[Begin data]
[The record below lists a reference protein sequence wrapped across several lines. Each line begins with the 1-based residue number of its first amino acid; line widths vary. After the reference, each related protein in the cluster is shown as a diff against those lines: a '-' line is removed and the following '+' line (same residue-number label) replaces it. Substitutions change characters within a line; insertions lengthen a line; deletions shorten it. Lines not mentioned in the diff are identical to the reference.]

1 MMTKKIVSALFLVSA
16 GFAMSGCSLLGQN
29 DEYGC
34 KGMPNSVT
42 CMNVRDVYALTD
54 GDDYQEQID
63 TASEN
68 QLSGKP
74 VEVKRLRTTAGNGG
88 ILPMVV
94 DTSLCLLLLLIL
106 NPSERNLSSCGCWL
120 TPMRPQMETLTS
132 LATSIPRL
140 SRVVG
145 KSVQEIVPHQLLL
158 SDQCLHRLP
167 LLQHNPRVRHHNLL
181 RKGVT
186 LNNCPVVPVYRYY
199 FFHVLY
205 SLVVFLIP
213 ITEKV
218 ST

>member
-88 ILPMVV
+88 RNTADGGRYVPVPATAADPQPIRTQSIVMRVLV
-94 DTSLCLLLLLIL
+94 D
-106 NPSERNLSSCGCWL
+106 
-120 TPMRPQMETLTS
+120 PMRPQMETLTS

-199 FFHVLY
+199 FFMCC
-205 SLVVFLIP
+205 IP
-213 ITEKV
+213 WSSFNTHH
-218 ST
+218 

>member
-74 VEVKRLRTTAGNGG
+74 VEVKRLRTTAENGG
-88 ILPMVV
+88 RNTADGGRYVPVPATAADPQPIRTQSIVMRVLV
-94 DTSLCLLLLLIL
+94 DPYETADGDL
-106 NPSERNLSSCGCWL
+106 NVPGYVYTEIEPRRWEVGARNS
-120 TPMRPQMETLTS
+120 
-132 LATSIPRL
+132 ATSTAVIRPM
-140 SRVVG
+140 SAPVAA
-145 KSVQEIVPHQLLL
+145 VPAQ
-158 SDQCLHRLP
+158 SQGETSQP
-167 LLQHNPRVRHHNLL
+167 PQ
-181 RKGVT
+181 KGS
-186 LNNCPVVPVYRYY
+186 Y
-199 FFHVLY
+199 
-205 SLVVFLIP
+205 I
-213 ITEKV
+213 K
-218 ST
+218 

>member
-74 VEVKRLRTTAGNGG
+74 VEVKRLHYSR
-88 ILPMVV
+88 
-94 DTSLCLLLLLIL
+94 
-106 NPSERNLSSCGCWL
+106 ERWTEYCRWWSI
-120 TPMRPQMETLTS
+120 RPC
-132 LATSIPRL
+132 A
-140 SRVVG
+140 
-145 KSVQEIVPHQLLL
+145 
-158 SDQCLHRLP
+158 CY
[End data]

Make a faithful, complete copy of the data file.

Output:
[The record below lists a reference protein sequence wrapped across several lines. Each line begins with the 1-based residue number of its first amino acid; line widths vary. After the reference, each related protein in the cluster is shown as a diff against those lines: a '-' line is removed and the following '+' line (same residue-number label) replaces it. Substitutions change characters within a line; insertions lengthen a line; deletions shorten it. Lines not mentioned in the diff are identical to the reference.]

1 MMTKKIVSALFLVSA
16 GFAMSGCSLLGQN
29 DEYGC
34 KGMPNSVT
42 CMNVRDVYALTD
54 GDDYQEQID
63 TASEN
68 QLSGKP
74 VEVKRLRTTAGNGG
88 ILPMVV
94 DTSLCLLLLLIL
106 NPSERNLSSCGCWL
120 TPMRPQMETLTS
132 LATSIPRL
140 SRVVG
145 KSVQEIVPHQLLL
158 SDQCLHRLP
167 LLQHNPRVRHHNLL
181 RKGVT
186 LNNCPVVPVYRYY
199 FFHVLY
205 SLVVFLIP
213 ITEKV
218 ST

>member
-88 ILPMVV
+88 RNTADGGRYVPVPATAADPQPIRTQSIVMRVLV
-94 DTSLCLLLLLIL
+94 D
-106 NPSERNLSSCGCWL
+106 
-120 TPMRPQMETLTS
+120 PMRPQMETLTS

-199 FFHVLY
+199 FFMCC
-205 SLVVFLIP
+205 IP
-213 ITEKV
+213 WSSFNTHH
-218 ST
+218 

>member
-74 VEVKRLRTTAGNGG
+74 VEVKRLRTTAENGG
-88 ILPMVV
+88 RNTADGGRYVPVPATAADPQPIRTQSIVMRVLV
-94 DTSLCLLLLLIL
+94 DPYETADGDL
-106 NPSERNLSSCGCWL
+106 NVPGYVYTEIEPRRWEVGARNS
-120 TPMRPQMETLTS
+120 
-132 LATSIPRL
+132 ATSTAVIRPM
-140 SRVVG
+140 SAPVAA
-145 KSVQEIVPHQLLL
+145 VPAQ
-158 SDQCLHRLP
+158 SQGETSQP
-167 LLQHNPRVRHHNLL
+167 PQ
-181 RKGVT
+181 KGS
-186 LNNCPVVPVYRYY
+186 Y
-199 FFHVLY
+199 
-205 SLVVFLIP
+205 I
-213 ITEKV
+213 K
-218 ST
+218 

>member
-74 VEVKRLRTTAGNGG
+74 VEVKRLHYSR
-88 ILPMVV
+88 
-94 DTSLCLLLLLIL
+94 
-106 NPSERNLSSCGCWL
+106 ERWTEYCRWWSI
-120 TPMRPQMETLTS
+120 RPC
-132 LATSIPRL
+132 A
-140 SRVVG
+140 
-145 KSVQEIVPHQLLL
+145 
-158 SDQCLHRLP
+158 CY